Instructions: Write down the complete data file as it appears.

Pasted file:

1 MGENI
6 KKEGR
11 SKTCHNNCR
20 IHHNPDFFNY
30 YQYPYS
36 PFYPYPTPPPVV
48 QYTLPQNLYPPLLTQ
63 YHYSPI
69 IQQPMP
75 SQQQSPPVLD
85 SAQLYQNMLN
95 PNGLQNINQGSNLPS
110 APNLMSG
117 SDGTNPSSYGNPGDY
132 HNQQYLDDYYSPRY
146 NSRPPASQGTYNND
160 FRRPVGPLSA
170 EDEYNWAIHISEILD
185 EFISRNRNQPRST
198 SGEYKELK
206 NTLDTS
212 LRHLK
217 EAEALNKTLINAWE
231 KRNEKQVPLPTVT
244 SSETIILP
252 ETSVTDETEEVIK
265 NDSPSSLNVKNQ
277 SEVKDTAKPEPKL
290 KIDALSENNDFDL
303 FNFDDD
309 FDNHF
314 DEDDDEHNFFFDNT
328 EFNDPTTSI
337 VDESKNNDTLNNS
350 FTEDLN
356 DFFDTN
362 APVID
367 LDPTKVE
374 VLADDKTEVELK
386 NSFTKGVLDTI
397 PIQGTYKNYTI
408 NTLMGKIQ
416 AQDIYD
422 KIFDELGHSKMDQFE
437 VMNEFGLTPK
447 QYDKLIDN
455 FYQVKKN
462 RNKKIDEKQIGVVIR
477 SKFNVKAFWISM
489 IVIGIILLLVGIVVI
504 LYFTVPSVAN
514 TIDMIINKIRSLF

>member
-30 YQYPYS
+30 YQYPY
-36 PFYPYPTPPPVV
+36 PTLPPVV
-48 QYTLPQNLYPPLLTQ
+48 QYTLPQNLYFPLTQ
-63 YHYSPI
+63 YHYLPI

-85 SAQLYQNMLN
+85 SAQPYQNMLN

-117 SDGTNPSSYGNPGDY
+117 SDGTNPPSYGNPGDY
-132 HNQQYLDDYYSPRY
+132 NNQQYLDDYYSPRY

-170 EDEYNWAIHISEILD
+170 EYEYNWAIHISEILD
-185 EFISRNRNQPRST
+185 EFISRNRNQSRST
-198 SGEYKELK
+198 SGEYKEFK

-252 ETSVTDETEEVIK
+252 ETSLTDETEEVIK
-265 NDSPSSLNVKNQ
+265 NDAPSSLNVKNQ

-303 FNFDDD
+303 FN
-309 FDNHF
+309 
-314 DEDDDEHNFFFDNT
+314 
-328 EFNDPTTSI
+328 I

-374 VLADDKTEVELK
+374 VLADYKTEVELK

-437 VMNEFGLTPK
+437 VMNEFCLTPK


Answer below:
1 MGENI
6 KKEGR
11 SKTCHNNCR
20 IHHNPDFFNY
30 YQYPYS
36 PFYPYPTPPPVV
48 QYTLPQNLYPPLLTQ
63 YHYSPI
69 IQQPMP
75 SQQQSPPVLD
85 SAQLYQNMLN
95 PNGLQNINQGSNLPS
110 APNLMSG
117 SDGTNPSSYGNPGDY
132 HNQQYLDDYYSPRY
146 NSRPPASQGTYNND
160 FRRPVGPLSA
170 EDEYNWAIHISEILD
185 EFISRNRNQPRST
198 SGEYKELK
206 NTLDTS
212 LRHLK
217 EAEALNKTLINAWE
231 KRNEKQVPLPTVT
244 SSETIILP
252 ETSVTDETEEVIK
265 NDSPSSLNVKNQ
277 SEVKDTAKPEPKL
290 KIDALSENNDFDL
303 FNFDDD
309 FDNHF
314 DEDDDEHNFFFDNT
328 EFNDPTTSI
337 VDESKNNDTLNNS
350 FTEDLN
356 DFFDTN
362 APVID
367 LDPTKVE
374 VLADDKTEVELK
386 NSFTKGVLDTI
397 PIQGTYKNYTI
408 NTLMGKIQ
416 AQDIYD
422 KIFDELGHSKMDQFE
437 VMNEFGLTPK
447 QYDKLIDN
455 FYQVKKN
462 RNKKIDEKQIGVVIR
477 SKFNVKAFWISM
489 IVIGIILLLVGIVVI
504 LYFTVPSVAN
514 TIDMIINKIRSLF

>member
-30 YQYPYS
+30 YQYPY
-36 PFYPYPTPPPVV
+36 PTLPPVV
-48 QYTLPQNLYPPLLTQ
+48 QYTLPQNLYFPLTQ
-63 YHYSPI
+63 YHYLPI

-85 SAQLYQNMLN
+85 SAQPYQNMLN

-117 SDGTNPSSYGNPGDY
+117 SDGTNPPSYGNPGDY
-132 HNQQYLDDYYSPRY
+132 NNQQYLDDYYSPRY

-170 EDEYNWAIHISEILD
+170 EYEYNWAIHISEILD
-185 EFISRNRNQPRST
+185 EFISRNRNQSRST
-198 SGEYKELK
+198 SGEYKEFK

-252 ETSVTDETEEVIK
+252 ETSLTDETEEVIK
-265 NDSPSSLNVKNQ
+265 NDAPSSLNVKNQ

-303 FNFDDD
+303 FN
-309 FDNHF
+309 
-314 DEDDDEHNFFFDNT
+314 
-328 EFNDPTTSI
+328 I

-374 VLADDKTEVELK
+374 VLADYKTEVELK

-437 VMNEFGLTPK
+437 VMNEFCLTPK